KenCrest Helps These 3 PA Sisters


From receiving Adult Community Living services to working in Birth-to-Three, the Messmer sisters are taking over KenCrest. 

By Sydney Kerelo

In 1999, Sue Messmer accepted her position as a Physical Therapist within the Montgomery County Birth-to-Three Program at KenCrest, changing her life and her two sisters’ lives. Being the youngest of three, Sue Messmer wasn’t expecting much from her KenCrest coworkers, but shortly after joining the team, they changed everything for her family. 

When Messmer began working at KenCrest, her older sister Diane, who has intellectual disabilities, was diagnosed with Dementia. Diane was living with their father at the time, but he soon discovered that he could not provide her with the proper care and attention she needed.

“At the time, our staff was having weekly team meetings, and during my first meeting, Roseann Adamo, the Executive Director of the Birth to Five Home and Community Based Program, overheard me telling one of the other therapists that we were having a tough time because Diane wasn’t doing well at home,” says Messmer. “The caseworker was trying to find her a placement, but there were no other placements besides a nursing home or an institution, which I did not want.” 

“The next thing I knew, Roseann Adamo was telling me that I needed to go into the conference room and talk to the person who oversaw the residential homes at the time,” laughs Messmer. “She set the whole meeting up, and I was able to get Diane into one of our Adult Community Living Homes.”

With Roseann’s help, Messmer got her sister Diane into a perfect residential home in Lansdale, Pennsylvania where she could receive the proper support; and be close enough to her sisters so that they could visit at least once a week for dinner or breakfast. Diane would even stay at her eldest sister’s house from time to time.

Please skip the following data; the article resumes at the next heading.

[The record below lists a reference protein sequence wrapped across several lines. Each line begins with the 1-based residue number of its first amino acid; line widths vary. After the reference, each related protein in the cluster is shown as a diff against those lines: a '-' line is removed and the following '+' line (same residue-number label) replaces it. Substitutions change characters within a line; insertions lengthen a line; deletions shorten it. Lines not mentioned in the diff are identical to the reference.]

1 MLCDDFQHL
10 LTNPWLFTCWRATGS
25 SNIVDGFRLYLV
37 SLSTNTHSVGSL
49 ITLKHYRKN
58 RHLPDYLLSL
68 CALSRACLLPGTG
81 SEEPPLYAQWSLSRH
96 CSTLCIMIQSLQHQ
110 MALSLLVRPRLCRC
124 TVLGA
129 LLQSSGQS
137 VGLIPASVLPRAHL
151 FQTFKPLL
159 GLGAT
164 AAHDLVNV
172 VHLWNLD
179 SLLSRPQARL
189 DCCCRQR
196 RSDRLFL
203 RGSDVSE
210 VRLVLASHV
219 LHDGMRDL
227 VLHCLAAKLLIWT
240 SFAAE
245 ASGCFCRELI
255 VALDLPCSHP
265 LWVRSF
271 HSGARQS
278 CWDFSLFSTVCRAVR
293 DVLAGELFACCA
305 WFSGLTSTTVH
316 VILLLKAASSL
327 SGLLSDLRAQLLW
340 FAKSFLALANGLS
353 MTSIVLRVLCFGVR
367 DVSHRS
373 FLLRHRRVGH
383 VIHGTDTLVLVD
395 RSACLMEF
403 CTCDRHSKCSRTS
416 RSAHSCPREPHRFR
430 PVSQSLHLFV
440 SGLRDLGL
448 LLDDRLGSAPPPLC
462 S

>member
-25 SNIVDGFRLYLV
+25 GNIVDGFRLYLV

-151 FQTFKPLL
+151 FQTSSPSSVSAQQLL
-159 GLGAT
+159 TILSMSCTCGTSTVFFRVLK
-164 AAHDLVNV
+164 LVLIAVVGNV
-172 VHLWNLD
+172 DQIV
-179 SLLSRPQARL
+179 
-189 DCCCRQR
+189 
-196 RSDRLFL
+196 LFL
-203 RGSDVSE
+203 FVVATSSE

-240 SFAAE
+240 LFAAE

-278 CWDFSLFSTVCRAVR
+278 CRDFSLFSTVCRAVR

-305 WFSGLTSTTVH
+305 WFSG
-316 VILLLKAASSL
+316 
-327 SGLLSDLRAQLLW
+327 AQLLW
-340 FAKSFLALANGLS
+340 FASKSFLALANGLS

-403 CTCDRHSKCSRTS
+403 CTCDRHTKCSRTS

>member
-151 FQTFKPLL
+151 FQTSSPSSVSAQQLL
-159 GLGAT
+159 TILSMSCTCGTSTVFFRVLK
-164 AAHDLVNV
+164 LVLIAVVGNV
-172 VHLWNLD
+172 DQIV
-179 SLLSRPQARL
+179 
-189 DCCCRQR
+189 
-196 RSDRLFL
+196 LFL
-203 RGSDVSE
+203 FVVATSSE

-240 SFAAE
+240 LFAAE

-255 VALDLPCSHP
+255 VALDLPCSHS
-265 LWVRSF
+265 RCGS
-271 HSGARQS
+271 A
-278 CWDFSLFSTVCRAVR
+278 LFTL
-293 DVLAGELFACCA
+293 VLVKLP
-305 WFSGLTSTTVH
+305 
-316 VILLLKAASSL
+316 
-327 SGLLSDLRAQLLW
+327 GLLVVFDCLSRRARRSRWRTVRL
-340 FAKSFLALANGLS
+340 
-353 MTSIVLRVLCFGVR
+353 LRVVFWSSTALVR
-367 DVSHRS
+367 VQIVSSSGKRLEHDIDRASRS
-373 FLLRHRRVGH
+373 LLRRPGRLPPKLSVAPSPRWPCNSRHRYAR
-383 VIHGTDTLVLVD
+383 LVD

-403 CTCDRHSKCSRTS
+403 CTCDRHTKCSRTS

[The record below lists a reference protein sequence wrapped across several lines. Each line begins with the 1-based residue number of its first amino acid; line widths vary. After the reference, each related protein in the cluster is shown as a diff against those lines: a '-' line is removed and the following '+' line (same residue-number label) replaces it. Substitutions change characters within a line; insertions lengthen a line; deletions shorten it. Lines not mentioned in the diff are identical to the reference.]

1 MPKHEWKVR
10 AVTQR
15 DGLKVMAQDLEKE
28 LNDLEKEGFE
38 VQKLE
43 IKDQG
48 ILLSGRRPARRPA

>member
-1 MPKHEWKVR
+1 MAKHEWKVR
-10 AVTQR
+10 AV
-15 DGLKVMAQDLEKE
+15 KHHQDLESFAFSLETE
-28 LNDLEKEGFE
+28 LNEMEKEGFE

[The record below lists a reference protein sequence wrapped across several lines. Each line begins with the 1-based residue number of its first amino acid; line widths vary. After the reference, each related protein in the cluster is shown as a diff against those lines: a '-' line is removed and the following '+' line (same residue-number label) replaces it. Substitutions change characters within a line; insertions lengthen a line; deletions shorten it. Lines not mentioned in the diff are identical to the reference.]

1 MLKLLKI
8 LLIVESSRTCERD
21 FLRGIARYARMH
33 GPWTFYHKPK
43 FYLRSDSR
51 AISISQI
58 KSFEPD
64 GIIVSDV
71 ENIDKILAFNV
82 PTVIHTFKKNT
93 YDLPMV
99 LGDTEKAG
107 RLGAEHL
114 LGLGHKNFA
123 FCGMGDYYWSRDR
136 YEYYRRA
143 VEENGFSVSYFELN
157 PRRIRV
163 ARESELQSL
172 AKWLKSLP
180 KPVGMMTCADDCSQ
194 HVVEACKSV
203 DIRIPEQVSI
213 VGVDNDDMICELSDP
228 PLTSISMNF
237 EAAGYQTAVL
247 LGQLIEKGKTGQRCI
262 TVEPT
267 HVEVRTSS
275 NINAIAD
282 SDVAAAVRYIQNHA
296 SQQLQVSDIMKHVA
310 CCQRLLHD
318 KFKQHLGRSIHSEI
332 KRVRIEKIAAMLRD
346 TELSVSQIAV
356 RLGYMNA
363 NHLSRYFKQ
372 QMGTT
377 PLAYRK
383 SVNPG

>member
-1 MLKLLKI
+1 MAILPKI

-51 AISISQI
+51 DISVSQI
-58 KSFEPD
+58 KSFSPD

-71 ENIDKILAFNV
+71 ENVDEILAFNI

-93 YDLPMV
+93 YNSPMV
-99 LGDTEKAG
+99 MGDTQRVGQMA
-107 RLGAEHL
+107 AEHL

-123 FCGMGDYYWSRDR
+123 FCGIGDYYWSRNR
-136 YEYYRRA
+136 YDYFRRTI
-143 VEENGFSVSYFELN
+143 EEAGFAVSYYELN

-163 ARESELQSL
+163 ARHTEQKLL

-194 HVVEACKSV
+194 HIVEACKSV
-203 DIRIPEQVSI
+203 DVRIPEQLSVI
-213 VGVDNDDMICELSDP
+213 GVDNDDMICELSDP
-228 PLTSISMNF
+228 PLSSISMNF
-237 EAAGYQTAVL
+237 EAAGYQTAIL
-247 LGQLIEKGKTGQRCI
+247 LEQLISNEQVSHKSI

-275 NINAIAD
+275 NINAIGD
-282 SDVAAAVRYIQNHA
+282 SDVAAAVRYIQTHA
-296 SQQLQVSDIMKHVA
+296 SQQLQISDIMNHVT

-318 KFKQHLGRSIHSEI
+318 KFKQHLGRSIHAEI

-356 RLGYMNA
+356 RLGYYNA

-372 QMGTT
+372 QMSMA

“Diane is the middle child,” says Messmer. “My older sister, Anne, is ten years older than me, so Diane and I were very close growing up; my friends were her friends, and we always did everything together. While my older sister Anne was stricter with Diane.”

Diane even told Sue that she considers her the “favored sister” because she’s more lenient with her. But, while Sue may be the favored sister, the trio is extremely close with one another. The sisters take fun-filled vacations with each other quite often. They’ve been to Disney a few times because Diane loves hugging the characters; they’ve been on cruises and little day trips. This fall, the trio even made an overnight visit to Longwood Gardens.

“Diane loves to go out,” laughs Messmer. “Even when she’s home, they’ll take her out shopping, to eat and go to Walmart or the Dollar Store or even walk around the mall. I get excellent communication from her home because they know me personally; they’ll send me texts or emails, which is great.”

Messmer works in the Birth-to-Three Program at KenCrest, helping students and parents accomplish their motor skill goals like crawling, sitting up, walking, etc. Messmer will meet with her clients in their homes weekly to develop a strategic plan and enact that with the parents.

“It’s nice to see the children and their parents at home or in school, their natural environment, as opposed to taking them into a medical facility,” says Messmer. “You don’t get much out of them when they’re out of their comfort zones.”

Children in the Birth-to-Three program experience developmental delays or have an intellectual disability requiring additional support. Messmer works with these children to help them overcome their challenges and teach their parents ways to help them succeed.

“It’s funny because some of the people that support Diane don’t know that I also work at KenCrest,” laughs Messmer. 

Interested in learning more about KenCrest’s Birth-to-Three program? Click the link below!